Business support agency helped twice its annual volumes as pandemic took hold

Maggie O'Carroll

North West business support group The Women’s Organisation has helped more than double its usual annual volume of clients since the pandemic hit.

It has received more than 7,500 enquiries from businesses and individuals since COVID-19 lockdown began a year ago.

The organisation operates in Liverpool and Manchester and provides vital backing for entrepreneurs through a range of packages, including Enterprise Hub.

It rapidly adapated to new ways of working following the March 23 lockdown order from the Prime Minister and just two days later it held its first online session via Zoom. The ‘Planning for Business’ session was hugely popular, with attendees signing up to continue to make their self-employed dreams a reality, despite the restrictions in place.

As the organisation would find in the coming months, the demand for its services began to increase as women began to look for support as they adapted to the changing world and needed urgent business advice.

Research shows that not only have women been more heavily affected by COVID-related unemployment, leaving their workplaces at four times the rate of men, but that where schools and nurseries have been forced to close, women have shouldered the extra burden of childcare and home-schooling – even when continuing to work from home.

This created an environment where one in four women became forced to consider downshifting their career or leaving their position. For some, this was a chance to look at how they could start their own business.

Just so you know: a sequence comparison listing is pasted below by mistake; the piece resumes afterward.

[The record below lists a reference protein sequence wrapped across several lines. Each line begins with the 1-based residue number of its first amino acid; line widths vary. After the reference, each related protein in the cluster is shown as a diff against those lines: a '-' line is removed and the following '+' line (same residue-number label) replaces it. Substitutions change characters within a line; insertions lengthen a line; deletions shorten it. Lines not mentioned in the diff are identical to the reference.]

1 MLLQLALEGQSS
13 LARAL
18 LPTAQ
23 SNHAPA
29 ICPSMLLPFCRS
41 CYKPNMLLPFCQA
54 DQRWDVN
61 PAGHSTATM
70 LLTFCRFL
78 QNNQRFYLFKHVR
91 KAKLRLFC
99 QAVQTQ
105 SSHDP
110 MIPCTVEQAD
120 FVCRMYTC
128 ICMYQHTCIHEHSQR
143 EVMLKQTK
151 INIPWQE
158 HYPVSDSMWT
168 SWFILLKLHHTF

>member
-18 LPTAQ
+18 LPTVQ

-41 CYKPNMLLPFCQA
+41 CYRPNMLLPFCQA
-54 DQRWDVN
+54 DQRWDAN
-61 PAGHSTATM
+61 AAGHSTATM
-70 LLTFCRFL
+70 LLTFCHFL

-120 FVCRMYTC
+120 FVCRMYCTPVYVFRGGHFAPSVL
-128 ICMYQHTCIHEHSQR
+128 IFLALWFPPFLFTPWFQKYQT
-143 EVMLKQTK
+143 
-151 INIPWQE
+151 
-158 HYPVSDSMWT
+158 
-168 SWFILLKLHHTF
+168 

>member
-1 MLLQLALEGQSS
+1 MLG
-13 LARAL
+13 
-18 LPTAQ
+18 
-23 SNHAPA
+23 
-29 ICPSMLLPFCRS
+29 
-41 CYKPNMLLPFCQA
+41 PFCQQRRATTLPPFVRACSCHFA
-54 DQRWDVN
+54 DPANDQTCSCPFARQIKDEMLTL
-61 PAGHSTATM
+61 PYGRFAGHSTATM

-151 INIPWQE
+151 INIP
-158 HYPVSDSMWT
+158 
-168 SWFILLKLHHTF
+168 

In response, the organisation created a digital programme of more than 150 training courses, workshops and webinars, business advisers offered appointments via Zoom, WhatsApp or phone, to ensure their expert advice was readily available and one-to-one calls and mentoring provided individual support along with online group workshops and informal business Q&A-style discussions.

Francine Taylor, business advice team coordinator at The Women’s Organisation, said: “The past year has seen huge change in the way we support our clients, and our flexible approach means we are able to offer the same level of wraparound support for women starting a new business or looking for some help with their current enterprise.

“The most noticeable difference between start-up and business growth throughout 2020 was the lack of financial support. Without our expert help and guidance many women may have been unable to access loans and grants as the usual pathways were closed.”

Figures show the charity offered vital support to more than 1,100 businesses which enabled them to access finance and business grants.

The Women’s Organisation chief executive, Maggie O’Carroll, said: “It has been an extraordinary year where everything changed, a staggering loss of life, and where fear and anxiety reigned. A year where women bore the brunt of home schooling, care, job losses and a tsunami of abuse and misogyny, all too often ending in injury and worse.

“It has also been a year of hope and optimism, where people and communities have come together to help each other and where entrepreneurs have done what they do best – be inventive, innovative, respond to apparent needs, opportunities and take risks.”

She added: “This virus has laid bare the already entrenched inequalities in our society, which have only been exacerbated by the measures to tackle COVID. It is vital to redress this balance and to make sure that women and other groups are properly protected and supported to reach their potential and play full roles in social and economic life.”

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